Teresa MacBain, American Atheists’ Public Relations Director said, “It saddens me to think that our country is not a safe place for all people to publicly question religious belief. How can we grow as a nation when such censorship exists from our own citizens?”
The billboards are scheduled to be removed by the end of day Thursday, August 23, 2012.
A commenter at the American Atheist site left a link to a video I think you might be interested in seeing:
Atheist Voices of Minnesota is a unique book. Other books on atheism are mostly philosophical or political. They are written by people who derive their income from their writing. They argue for atheism, or at least for secularism, and tell atheists how to be atheists. They are often specifically about religion.
Atheist Voices of Minnesota is none of those things. It is instead a collection of personal writings, talking about the effects of atheism on our lives and on our values. It covers voices who are not usually included in atheist projects. And it is receiving rave reviews.
This Sunday, we are doing an unusual show to talk about this unusual book. Nine of the contributors will gather in the studio to. Join us to hear:
Bill Lehto (editor)
They will be talking about how the book was made and their contributions to it.
Floyd Lee Corkins, armed with a gun, spare ammo, and 15 uneaten Chick-Fil-A sandwiches attacked the Family Research Council wounding an unarmed guard. Tony Perkins, the head of the Family Research Council, blamed the Southern Poverty Law Center for giving Corkins “license” to shoot at them. Steve Benen at The Maddow Blog discusses the question of assigning blame, suggesting that Perkins got that wrong.
Here’s the thing. One could say that Corkins was acting under some sort of inspiration created by organizations like the SPLC and other leftish or progressive organizations or groups who have spoken out against anti-gay rhetoric and policies. Similarly, one could say that when Jared Loughner killed and wounded a bunch of people at a Democratic Congresswoman’s public event people could have assigned blame to right wing rhetoric which is plenty enough laced with references to violence.
Is either of these assignations of blame valid? Yes. One is, one isn’t. Generally speaking these days, progressive movements and for the most part the “left” in America speaks out against violence, is more or less either anti-gun or pro gun regulation, mostly anti-war, and mostly pacifist, while the right wing tends to form heavily armed paramilitary militias, is totally against almost any kind of gun related regulations, is pro war, and bellicose. So when someone from the right shoots someone on the left, it really is a natural extension of what they talk about. When someone on the left shoots someone on the right, that’s a crazy person.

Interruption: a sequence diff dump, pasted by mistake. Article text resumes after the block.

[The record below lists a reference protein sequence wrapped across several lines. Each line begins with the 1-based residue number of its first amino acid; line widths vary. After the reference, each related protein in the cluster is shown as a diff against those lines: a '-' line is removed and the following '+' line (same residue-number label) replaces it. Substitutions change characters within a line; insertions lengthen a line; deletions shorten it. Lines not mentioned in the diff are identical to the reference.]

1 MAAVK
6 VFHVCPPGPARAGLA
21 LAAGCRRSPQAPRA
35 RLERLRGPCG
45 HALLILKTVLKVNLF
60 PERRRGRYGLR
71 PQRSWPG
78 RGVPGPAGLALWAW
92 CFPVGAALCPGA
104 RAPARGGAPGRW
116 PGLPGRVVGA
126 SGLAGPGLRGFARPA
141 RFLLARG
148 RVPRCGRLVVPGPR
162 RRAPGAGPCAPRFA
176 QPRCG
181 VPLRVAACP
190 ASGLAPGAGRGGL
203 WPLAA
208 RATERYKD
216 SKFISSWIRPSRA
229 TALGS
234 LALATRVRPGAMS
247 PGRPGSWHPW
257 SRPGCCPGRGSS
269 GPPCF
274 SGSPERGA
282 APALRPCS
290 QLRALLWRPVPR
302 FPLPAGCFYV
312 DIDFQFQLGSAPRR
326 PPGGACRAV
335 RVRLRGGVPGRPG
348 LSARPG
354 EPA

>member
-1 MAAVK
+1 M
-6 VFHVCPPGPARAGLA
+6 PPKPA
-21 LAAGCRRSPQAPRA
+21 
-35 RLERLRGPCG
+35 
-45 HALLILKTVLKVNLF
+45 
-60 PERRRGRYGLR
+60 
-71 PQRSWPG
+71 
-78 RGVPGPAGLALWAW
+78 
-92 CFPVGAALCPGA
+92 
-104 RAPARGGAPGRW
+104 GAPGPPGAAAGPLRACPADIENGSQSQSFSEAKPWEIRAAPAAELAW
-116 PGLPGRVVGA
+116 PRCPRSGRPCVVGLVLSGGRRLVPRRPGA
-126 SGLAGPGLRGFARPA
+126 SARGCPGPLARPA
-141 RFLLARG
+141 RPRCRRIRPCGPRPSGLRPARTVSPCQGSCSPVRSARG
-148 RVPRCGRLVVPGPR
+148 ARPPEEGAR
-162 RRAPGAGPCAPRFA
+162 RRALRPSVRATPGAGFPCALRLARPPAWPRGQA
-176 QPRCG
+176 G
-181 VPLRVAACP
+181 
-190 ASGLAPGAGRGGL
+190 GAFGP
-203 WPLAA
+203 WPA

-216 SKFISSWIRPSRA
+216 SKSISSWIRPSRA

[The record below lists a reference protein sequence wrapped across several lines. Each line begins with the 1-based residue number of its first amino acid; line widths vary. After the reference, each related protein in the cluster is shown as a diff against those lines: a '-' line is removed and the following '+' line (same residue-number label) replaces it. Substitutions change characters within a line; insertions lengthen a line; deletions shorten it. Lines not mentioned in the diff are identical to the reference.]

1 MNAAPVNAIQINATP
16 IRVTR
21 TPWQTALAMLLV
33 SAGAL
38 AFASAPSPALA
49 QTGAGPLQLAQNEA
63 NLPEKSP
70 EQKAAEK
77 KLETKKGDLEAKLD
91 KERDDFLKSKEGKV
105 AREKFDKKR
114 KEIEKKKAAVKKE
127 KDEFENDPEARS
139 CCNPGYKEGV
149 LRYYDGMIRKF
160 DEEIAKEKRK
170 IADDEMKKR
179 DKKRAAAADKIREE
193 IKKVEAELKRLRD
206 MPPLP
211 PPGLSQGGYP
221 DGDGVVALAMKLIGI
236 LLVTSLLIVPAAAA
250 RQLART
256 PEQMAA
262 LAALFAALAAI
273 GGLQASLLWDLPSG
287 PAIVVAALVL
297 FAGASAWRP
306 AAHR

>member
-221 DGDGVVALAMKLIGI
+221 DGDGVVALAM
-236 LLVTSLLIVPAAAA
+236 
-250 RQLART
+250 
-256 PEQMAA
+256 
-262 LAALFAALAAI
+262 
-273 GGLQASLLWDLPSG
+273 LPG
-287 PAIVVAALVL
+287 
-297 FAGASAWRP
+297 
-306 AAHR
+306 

I just received a press release for the book, and thought I’d pass it on to you.
Atheist Voices of Minnesota: an Anthology of Personal Stories will be released August 28th
“A chorus not of arguments and positions but of shared human lives . . . At turns smart, funny, and deeply touching.” – Dale McGowan, author of Parenting Beyond Belief
ST. PAUL, Minn. (8/14/2012) —Atheists have turned a corner in public visibility in recent years, but they nevertheless remain one of America’s most misunderstood and mistrusted groups of people. A new anthology, Atheist Voices of Minnesota, attempts to address these preconceptions by letting thirty-six atheists from Minnesota openly share their personal and unique stories. The results are touching, fascinating, and diverse.
Since this is a cross section of how everyday atheists think and feel, this collection is an excellent introduction to atheism, and will inspire other atheists to come out to their family and friends. It includes contributions from well known atheists, such as PZ Myers, the world’s most popular atheist blogger, and Chris Stedman, a Huffington Post and Washington Post blogger. But it also contains previously unheard voices, part of its power and uniqueness.
The book has already received endorsements from major figures in the freethought community, and has a foreword by Greta Christina, a prominent atheist blogger, speaker, and author. Kendyl Gibbons, senior minister of the First Unitarian Society in Minneapolis, writes that the authors’ “thoughtful perspectives will be illuminating to people of any faith, or none.”
Several upcoming events offer a chance to hear from contributors, including:
Aug 26: Atheists Talk radio show, on AM 950 KTNF at 9am, will be devoted to the book
Aug 28: Official publication date of Atheist Voices of Minnesota
Sep 16: The Minnesota Atheist public lecture at Southdale Library in Edina from 2 – 3:30pm will be devoted to author readings from the book. PZ Myers is one of the authors reading
Oct 10: Several authors will read from the book at 7pm at Barnes & Noble in the HarMar Mall in Rosedale
ct 13: Author reading at Minnesota Valley Unitarian Universalist Fellowship in Bloomington, MN, at 10:30am
Atheist Voices of Minnesota is published by Freethought House. All net proceeds will go to Minnesota Atheists, a 501(c)(3) non-profit organization, with authors, editors, designers, and other volunteers receiving no financial benefit. Minnesota Atheists is Minnesota’s oldest, largest, and most active atheist organization. Its mission is to promote the positive contributions of atheism to society and to maintain separation of state and church. For more information, visit http://mnatheists.org.